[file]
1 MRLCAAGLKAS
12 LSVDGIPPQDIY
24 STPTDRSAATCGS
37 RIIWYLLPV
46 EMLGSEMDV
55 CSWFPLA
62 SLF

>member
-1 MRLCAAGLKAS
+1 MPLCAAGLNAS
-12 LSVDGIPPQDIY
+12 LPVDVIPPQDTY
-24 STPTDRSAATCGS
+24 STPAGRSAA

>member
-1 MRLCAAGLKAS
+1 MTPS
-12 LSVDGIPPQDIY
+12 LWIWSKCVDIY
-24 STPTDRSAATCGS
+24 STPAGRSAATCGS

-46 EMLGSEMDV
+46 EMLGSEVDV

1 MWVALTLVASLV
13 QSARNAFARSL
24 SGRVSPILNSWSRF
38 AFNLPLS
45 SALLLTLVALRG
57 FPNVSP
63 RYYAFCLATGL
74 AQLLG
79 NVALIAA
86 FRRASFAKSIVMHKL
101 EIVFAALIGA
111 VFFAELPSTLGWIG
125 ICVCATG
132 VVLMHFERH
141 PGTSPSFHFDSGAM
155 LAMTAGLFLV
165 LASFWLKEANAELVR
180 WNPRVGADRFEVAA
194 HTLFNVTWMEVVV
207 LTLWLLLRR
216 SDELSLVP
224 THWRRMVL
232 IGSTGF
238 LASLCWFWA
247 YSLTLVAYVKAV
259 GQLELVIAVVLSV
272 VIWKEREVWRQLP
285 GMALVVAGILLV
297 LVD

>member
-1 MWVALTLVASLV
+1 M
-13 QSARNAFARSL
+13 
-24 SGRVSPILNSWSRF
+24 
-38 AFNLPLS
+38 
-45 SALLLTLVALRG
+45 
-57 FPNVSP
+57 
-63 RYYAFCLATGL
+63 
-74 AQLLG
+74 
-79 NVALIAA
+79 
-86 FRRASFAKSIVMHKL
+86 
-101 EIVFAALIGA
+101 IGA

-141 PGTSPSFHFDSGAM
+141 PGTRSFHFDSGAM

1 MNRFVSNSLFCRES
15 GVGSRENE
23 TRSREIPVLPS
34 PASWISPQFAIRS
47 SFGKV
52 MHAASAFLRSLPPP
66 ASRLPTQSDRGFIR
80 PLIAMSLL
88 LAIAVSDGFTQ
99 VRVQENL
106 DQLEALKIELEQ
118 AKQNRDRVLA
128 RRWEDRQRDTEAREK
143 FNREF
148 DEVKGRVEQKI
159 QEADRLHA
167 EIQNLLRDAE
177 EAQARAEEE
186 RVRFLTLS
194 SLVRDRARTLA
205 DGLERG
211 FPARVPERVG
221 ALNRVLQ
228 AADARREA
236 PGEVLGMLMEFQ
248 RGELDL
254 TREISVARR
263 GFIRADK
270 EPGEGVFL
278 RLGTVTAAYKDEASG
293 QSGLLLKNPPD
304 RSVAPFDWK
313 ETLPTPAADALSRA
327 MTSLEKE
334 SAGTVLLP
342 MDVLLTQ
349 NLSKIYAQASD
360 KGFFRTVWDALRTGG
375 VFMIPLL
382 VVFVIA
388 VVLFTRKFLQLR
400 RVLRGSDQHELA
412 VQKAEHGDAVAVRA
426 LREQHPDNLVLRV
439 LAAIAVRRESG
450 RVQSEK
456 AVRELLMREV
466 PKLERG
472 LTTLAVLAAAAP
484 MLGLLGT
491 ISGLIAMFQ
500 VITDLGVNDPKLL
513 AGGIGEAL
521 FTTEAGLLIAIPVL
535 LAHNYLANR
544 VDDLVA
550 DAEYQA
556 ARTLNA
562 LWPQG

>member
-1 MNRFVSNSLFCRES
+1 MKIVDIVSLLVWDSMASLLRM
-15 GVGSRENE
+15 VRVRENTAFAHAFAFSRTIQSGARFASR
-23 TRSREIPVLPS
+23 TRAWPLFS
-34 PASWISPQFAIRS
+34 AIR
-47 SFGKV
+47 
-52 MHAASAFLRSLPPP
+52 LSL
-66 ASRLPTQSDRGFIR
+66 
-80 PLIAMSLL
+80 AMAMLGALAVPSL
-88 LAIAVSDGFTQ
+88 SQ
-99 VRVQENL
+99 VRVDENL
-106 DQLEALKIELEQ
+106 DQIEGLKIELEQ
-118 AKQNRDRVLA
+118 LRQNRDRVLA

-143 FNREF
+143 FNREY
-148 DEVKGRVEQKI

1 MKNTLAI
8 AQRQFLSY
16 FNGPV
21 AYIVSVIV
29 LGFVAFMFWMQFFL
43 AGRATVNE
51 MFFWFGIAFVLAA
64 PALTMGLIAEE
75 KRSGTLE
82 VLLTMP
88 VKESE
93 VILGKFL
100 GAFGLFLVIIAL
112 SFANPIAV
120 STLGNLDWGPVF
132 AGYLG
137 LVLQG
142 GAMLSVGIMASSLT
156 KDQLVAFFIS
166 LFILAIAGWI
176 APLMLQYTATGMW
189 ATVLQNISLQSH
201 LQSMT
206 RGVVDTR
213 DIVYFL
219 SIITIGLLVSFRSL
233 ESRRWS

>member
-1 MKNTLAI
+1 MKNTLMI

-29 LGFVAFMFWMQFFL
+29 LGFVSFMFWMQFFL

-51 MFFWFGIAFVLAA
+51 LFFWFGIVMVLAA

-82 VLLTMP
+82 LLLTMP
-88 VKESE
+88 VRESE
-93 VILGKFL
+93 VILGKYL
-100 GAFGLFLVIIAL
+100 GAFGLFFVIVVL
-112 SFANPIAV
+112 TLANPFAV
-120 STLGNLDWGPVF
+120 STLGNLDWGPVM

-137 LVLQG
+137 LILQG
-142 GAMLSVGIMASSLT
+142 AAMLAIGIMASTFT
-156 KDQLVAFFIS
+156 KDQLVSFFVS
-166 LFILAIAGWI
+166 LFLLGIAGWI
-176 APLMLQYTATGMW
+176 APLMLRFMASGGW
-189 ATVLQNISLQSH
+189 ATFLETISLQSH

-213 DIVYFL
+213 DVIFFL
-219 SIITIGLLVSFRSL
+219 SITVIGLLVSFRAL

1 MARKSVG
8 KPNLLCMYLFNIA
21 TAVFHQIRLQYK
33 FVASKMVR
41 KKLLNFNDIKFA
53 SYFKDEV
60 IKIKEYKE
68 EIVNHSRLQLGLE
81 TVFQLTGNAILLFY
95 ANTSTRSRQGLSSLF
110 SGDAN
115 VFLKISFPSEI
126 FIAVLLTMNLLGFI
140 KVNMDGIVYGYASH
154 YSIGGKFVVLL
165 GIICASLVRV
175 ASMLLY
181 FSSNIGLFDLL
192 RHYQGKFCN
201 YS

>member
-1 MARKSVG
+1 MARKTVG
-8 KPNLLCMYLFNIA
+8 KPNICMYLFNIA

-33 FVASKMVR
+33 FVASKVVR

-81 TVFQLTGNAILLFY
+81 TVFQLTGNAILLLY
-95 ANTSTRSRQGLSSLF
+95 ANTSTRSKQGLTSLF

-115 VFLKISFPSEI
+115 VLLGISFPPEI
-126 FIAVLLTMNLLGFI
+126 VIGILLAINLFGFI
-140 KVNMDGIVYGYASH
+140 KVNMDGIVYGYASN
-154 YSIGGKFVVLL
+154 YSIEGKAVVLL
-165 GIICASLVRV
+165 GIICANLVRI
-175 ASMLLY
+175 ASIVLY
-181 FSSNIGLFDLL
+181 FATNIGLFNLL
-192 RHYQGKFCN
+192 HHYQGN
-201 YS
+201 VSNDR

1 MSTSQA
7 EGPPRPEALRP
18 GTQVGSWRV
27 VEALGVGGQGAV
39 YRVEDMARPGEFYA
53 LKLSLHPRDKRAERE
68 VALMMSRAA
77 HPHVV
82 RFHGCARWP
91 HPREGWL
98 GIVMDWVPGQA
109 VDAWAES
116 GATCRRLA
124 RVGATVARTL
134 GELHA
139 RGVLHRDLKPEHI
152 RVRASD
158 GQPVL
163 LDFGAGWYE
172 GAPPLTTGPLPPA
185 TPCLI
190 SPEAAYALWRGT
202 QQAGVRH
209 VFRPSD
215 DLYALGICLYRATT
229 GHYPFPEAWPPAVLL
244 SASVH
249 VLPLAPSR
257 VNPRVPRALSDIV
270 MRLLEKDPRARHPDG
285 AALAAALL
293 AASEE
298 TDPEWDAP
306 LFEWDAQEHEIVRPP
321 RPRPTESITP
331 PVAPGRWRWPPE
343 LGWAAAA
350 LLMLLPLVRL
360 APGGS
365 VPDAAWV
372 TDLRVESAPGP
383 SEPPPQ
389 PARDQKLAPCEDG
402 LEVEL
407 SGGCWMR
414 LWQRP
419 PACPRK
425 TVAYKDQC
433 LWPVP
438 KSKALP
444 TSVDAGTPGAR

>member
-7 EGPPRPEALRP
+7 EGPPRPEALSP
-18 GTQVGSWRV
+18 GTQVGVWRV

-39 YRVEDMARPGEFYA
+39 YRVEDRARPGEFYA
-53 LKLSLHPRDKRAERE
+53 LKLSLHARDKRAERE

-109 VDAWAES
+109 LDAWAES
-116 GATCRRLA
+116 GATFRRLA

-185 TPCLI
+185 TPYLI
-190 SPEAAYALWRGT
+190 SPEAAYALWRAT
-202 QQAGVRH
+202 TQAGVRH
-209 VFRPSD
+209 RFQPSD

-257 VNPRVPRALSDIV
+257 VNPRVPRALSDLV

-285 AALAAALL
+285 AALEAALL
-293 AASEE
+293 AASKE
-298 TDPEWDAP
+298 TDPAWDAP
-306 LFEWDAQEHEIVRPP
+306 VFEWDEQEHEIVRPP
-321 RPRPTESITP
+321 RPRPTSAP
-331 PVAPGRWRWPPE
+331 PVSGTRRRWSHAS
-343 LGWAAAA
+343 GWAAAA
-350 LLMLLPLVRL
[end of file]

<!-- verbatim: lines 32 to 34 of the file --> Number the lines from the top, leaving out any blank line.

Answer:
79 NVALIAA
86 FRRASFAKSIVMHKL
101 EIVFAALIGA